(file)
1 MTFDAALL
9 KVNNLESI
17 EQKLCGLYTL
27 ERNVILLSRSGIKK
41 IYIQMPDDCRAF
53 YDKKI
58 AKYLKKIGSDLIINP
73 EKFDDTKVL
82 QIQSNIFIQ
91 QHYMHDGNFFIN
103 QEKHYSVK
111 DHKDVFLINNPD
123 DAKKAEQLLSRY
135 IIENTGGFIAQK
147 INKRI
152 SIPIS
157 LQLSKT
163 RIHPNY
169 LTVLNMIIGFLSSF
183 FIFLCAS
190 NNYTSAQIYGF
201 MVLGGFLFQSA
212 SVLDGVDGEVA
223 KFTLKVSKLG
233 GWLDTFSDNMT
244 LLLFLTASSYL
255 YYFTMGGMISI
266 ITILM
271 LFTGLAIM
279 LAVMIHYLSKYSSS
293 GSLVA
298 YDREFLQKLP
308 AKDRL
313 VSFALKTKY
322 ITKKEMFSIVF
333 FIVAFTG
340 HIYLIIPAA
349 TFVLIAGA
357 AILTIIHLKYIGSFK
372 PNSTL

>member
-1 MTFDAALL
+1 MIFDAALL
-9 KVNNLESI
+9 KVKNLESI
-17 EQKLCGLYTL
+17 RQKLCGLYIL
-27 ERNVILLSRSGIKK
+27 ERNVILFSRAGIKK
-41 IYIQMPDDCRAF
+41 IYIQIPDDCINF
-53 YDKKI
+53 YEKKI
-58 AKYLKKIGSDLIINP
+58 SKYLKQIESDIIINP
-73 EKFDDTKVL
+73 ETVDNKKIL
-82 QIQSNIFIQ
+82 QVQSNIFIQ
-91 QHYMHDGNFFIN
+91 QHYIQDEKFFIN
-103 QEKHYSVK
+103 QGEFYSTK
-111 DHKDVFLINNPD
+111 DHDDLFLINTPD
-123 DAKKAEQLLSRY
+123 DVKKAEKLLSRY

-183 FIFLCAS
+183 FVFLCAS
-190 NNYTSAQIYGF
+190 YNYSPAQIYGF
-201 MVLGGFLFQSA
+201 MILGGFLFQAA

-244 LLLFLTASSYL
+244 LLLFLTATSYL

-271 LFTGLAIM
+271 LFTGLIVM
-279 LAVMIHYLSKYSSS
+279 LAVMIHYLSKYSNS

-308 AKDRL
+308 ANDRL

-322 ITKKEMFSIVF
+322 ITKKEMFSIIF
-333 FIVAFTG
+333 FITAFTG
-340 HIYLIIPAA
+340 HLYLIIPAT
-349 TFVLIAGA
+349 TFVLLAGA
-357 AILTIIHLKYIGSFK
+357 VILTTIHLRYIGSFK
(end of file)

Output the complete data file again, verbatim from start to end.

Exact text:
1 MTFDAALL
9 KVNNLESI
17 EQKLCGLYTL
27 ERNVILLSRSGIKK
41 IYIQMPDDCRAF
53 YDKKI
58 AKYLKKIGSDLIINP
73 EKFDDTKVL
82 QIQSNIFIQ
91 QHYMHDGNFFIN
103 QEKHYSVK
111 DHKDVFLINNPD
123 DAKKAEQLLSRY
135 IIENTGGFIAQK
147 INKRI
152 SIPIS
157 LQLSKT
163 RIHPNY
169 LTVLNMIIGFLSSF
183 FIFLCAS
190 NNYTSAQIYGF
201 MVLGGFLFQSA
212 SVLDGVDGEVA
223 KFTLKVSKLG
233 GWLDTFSDNMT
244 LLLFLTASSYL
255 YYFTMGGMISI
266 ITILM
271 LFTGLAIM
279 LAVMIHYLSKYSSS
293 GSLVA
298 YDREFLQKLP
308 AKDRL
313 VSFALKTKY
322 ITKKEMFSIVF
333 FIVAFTG
340 HIYLIIPAA
349 TFVLIAGA
357 AILTIIHLKYIGSFK
372 PNSTL

>member
-1 MTFDAALL
+1 MIFDAALL
-9 KVNNLESI
+9 KVKNLESI
-17 EQKLCGLYTL
+17 RQKLCGLYIL
-27 ERNVILLSRSGIKK
+27 ERNVILFSRAGIKK
-41 IYIQMPDDCRAF
+41 IYIQIPDDCINF
-53 YDKKI
+53 YEKKI
-58 AKYLKKIGSDLIINP
+58 SKYLKQIESDIIINP
-73 EKFDDTKVL
+73 ETVDNKKIL
-82 QIQSNIFIQ
+82 QVQSNIFIQ
-91 QHYMHDGNFFIN
+91 QHYIQDEKFFIN
-103 QEKHYSVK
+103 QGEFYSTK
-111 DHKDVFLINNPD
+111 DHDDLFLINTPD
-123 DAKKAEQLLSRY
+123 DVKKAEKLLSRY

-183 FIFLCAS
+183 FVFLCAS
-190 NNYTSAQIYGF
+190 YNYSPAQIYGF
-201 MVLGGFLFQSA
+201 MILGGFLFQAA

-244 LLLFLTASSYL
+244 LLLFLTATSYL

-271 LFTGLAIM
+271 LFTGLIVM
-279 LAVMIHYLSKYSSS
+279 LAVMIHYLSKYSNS

-308 AKDRL
+308 ANDRL

-322 ITKKEMFSIVF
+322 ITKKEMFSIIF
-333 FIVAFTG
+333 FITAFTG
-340 HIYLIIPAA
+340 HLYLIIPAT
-349 TFVLIAGA
+349 TFVLLAGA
-357 AILTIIHLKYIGSFK
+357 VILTTIHLRYIGSFK